- It’s probably the one where you have the most to gain. What are we talking about? It’s rest and recovery.
- Oscillation is one of the most important principles that seems to exist everywhere in the universe, including in our human lives.
- The faster you want to go, eventually the more you’re going to have to slow down. The higher the peaks of intensity that you reach, the higher the dips of recovery and rest that you’re going to need to indulge in in order to be able to do it again.
- We’re going to go straight into the two things that make a huge difference here, and they are sleep and recovery.
- The strange and, oftentimes, counter-intuitive thing with recovery is that active recovery seems to trump passive recovery almost all the time.
- The number one thing that scientists have found is that investing in social relationships is the thing that will reduce your stress level the most and increase your happiness level the most.
- Obviously, if you can’t do it every single night, it’s not the end of the world, but you’re really aiming for that amount of sleep because a lot of the research shows that performance breaks down incredibly fast once you start depriving people of their sleep.
- And, finally, the last thing that you want to do is transform your bedroom into a sleep sanctuary.
- Watch the video to get the full training.
- This is a MUST WATCH episode about how to 10X YOUR LIFE and don’t compare yourself to others
Full Transcript for the Article
Hi, there, and welcome back. It’s Alex Goad, best selling coach, author, and small business specialist. Today we’re going to be talking about one of the aspects of 10X in your life, or of extremely high performance that high achievers tend to neglect and don’t even want to talk about and don’t even want to think about, but we’re going to talk about it now because it’s one of the most important things to the whole package. It’s probably the one where you have the most to gain. What are we talking about? It’s rest and recovery.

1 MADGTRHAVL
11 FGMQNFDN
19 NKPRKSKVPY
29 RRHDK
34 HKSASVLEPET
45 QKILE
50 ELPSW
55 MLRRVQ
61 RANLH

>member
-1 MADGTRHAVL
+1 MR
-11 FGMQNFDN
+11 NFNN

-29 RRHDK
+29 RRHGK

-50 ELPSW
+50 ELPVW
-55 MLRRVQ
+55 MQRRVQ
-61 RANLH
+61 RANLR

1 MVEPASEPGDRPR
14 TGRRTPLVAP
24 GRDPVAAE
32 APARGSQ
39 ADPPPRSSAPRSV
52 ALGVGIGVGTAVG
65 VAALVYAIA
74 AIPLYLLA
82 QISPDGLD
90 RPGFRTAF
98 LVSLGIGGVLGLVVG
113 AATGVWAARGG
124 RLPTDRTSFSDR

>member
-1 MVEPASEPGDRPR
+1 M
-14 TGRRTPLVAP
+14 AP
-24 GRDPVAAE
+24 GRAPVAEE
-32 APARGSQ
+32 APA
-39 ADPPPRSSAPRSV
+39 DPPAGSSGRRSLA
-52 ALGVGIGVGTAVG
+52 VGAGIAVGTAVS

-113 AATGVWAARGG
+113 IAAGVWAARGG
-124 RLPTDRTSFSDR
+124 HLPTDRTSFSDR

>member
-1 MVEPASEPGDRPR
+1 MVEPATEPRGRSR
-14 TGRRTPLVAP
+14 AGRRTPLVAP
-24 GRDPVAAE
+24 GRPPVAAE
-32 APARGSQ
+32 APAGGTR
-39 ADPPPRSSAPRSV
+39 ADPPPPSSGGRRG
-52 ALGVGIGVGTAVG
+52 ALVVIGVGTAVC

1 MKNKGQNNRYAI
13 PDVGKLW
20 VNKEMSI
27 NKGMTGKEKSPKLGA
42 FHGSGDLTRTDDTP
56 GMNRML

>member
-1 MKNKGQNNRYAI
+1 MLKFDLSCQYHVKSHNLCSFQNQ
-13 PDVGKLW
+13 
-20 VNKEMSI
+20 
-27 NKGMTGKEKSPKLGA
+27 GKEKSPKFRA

The first thing I want to mention, and I want you to have a look at this curve here. The curve goes up and down, up and down, and the line that goes down the middle represents baseline. It represents neutral. This curve represents oscillation. Oscillation is one of the most important principles that seems to exist everywhere in the universe, including in our human lives. It’s kind of the yin and the yang. It’s the sunrise, the sunset. It’s, “The faster you want to go, eventually the more you’re going to have to slow down. The higher the peaks of intensity that you reach, the higher the dips of recovery and rest that you’re going to need to indulge in in order to be able to do it again.”
The other thing is that the lower your recovery, the lower your heights are going to be as well. It seems that the ideal performance is to be able to really slam the pedal to the metal and accelerate, balls to the walls and after that, completely, or almost completely, shut down and get your energy back and let your brain recuperate, and let your body recuperate.
Here’s how we’re going to do that. There are really two huge things that come into play here, and I talked in the last video, and the last video before that, about exercise and food and nutrition and how important that is to managing very high levels of physical energy. This is the third component right here. We’re not going to put much emphasis on food or exercise. We’re going to go straight into the two things that make a huge difference here, and they are sleep and recovery.
Recovery is what you’re doing in order to increase your energy or to rest, or to let the heat from the intensity come down, but while you’re awake. When you’re resting or recuperating and you’re awake, we’re going to call that “recovery.” And sleep is pretty self-evident.
We’re going to start with recovery. The strange and, oftentimes, counter-intuitive thing with recovery is that active recovery seems to trump passive recovery almost all the time. What’s the difference between those two things?
Let’s start with passive recovery. Passive recovery would be like shutting yourself down, lying on the couch, pulling a blanket over yourself and watching Netflix all night, like completely zoning out, being in another place, not really using your mind or your abilities to concentrate, not really having any kind of true social exchanges with other people. It’s isolation, and it’s shutting down. That’s passive recovery.